Learned men and women, the Druids were the moral compass of the people. They were also blessed with the ability to converse with all manner of creature, including Dragons. They looked into Dragon eyes and saw a part of the oneness of nature: as with tree and spring, deer and human, so too with Dragons. They recognized the Dragons were old before time with spirits indwelling and immortal. Like the stones beneath their feet, they could roar with joy, speak, and sing. As keepers of their people’s justice, faith, and wisdom, Druids formed an intimate bond with the Dragons of Prydain, Cymru, Brittany, Eire, and the outer isles, receiving both guidance and instruction from their long-lived associates. The Druids shared their knowledge with kith and kin, and, in the process, Dragons became the most powerful creature in all Celtic lore. They represented the entirety of creation, from the rolling solidity of hill and mountain to the sinuous turn of river and stream. To a people who honored the eternal unity of the universe, no being could be more magnificent.

Triple_Dragon_by_Indirie

Triple_Dragon_by_Indirie

When Constantine obliterated the separation of Church and State in the 4th century, any previous laissez-faire attitude towards Pagans vanished, and the Christian notion of Dragons as demons straight from Hell was fine-tuned into the strictest article of faith. To Medieval minds, draconic physique not only made them perfect models for Lucifer’s minions but also linked them to Satan in his Serpent garb, tempting humanity to sin. (Note: A look at Genesis suggests that the Serpent was actually a Dragon—certainly a legged reptile—who only lost his limbs after that little kerfuffle with the apple. Gnostic texts, particularly On the Origin of the World, are much kinder, casting him as the descendent of Zoe [Life], the “instructor,” and “wisest of all creatures.” This more pro-Dragon take may have affected the Church’s decision to label Gnostics as heretics. But that’s another story.)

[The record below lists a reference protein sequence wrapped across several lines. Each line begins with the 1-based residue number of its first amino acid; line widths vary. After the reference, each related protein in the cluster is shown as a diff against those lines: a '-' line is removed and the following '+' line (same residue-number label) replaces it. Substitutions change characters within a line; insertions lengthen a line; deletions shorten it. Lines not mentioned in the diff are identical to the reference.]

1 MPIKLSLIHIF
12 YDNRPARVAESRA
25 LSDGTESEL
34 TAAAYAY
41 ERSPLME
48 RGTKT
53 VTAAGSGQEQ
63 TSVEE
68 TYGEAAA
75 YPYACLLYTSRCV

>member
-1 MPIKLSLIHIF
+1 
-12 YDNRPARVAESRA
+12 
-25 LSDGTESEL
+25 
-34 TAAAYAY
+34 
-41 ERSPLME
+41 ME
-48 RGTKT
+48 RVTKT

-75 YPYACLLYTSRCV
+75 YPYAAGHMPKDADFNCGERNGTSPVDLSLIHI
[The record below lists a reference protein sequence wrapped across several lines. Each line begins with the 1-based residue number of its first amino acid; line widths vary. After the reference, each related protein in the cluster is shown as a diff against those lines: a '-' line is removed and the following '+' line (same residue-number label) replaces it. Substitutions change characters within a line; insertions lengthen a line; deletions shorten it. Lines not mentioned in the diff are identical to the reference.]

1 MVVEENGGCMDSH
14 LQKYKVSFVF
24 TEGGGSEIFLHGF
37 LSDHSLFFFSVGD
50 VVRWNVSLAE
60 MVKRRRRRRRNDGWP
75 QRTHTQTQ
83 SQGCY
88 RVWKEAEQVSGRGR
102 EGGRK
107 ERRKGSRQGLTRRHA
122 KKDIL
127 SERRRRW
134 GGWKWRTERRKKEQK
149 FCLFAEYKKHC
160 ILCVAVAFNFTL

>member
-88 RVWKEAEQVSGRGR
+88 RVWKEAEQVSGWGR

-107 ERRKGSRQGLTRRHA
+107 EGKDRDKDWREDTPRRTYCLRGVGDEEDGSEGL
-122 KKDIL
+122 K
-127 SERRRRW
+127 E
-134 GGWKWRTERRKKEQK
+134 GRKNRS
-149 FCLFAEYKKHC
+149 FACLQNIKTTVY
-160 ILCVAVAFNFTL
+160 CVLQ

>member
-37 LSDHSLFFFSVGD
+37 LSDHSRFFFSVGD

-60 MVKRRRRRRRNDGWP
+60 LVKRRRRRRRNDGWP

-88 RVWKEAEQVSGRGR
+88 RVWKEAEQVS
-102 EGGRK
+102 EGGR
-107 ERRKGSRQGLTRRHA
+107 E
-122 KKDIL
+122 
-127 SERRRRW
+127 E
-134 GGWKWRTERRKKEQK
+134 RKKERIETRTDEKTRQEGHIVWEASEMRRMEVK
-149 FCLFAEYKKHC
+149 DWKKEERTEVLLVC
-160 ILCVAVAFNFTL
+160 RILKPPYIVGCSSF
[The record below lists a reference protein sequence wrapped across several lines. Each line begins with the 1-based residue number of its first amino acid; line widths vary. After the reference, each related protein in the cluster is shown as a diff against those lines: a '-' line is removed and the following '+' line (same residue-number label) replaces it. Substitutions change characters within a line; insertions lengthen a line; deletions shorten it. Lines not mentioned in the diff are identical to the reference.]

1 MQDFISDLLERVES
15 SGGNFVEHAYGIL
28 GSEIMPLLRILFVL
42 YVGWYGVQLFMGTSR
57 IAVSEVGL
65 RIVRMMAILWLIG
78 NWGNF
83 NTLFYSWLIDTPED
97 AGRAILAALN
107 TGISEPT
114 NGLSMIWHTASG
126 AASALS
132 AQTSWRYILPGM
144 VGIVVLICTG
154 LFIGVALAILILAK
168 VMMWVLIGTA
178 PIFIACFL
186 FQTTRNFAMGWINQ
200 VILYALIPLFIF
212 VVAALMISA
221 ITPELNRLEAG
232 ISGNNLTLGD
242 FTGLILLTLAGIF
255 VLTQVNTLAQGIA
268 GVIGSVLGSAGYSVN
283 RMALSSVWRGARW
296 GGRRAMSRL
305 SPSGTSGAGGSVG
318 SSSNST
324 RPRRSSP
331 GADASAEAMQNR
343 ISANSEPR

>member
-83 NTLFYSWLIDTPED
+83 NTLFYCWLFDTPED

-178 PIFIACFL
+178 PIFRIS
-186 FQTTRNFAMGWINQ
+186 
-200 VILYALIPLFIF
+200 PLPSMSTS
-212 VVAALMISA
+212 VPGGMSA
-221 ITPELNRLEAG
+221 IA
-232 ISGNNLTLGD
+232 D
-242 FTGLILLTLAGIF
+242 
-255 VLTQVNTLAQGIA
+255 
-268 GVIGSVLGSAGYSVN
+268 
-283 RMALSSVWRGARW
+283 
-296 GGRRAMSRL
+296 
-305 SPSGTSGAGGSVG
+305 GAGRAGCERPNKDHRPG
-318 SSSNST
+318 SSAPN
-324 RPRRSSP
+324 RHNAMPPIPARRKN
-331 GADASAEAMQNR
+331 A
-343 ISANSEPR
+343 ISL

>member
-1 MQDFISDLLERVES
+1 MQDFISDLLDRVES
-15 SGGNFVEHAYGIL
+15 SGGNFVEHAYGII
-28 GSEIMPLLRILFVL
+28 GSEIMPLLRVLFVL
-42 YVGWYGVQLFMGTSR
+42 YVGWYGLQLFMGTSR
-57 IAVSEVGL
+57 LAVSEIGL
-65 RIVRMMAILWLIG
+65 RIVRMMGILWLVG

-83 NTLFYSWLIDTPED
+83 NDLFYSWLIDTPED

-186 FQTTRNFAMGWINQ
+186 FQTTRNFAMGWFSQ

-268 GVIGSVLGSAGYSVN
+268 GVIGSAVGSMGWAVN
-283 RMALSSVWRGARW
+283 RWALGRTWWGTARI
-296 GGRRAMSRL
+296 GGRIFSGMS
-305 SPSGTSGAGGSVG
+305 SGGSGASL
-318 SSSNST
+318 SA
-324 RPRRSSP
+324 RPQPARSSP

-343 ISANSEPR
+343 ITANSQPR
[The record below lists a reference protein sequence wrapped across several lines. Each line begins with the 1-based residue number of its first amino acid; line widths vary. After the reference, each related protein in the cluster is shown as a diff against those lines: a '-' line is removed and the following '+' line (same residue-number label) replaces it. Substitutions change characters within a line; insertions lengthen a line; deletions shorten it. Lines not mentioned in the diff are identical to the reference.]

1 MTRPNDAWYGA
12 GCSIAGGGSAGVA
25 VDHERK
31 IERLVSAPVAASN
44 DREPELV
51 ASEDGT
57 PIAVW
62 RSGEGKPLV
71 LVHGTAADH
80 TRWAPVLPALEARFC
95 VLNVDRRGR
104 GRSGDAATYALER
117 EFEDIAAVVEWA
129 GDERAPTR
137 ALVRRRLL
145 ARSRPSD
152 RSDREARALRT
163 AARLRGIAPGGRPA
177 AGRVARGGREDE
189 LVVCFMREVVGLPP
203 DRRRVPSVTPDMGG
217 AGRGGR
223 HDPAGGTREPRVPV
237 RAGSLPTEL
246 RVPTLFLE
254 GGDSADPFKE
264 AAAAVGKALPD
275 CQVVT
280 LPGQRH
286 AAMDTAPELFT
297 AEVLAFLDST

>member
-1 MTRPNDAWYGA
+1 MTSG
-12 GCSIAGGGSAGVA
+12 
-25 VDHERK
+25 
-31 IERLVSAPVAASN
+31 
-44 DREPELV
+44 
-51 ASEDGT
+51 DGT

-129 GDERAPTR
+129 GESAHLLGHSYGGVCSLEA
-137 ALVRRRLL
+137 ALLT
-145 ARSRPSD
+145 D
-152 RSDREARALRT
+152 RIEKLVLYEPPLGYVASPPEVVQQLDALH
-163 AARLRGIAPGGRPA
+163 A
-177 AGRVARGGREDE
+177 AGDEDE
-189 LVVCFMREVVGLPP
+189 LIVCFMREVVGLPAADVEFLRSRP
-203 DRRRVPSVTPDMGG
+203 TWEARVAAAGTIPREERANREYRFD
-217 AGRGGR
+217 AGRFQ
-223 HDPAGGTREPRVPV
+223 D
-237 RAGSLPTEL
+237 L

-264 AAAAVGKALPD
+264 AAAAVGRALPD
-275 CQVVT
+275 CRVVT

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Black Dragon – Damian97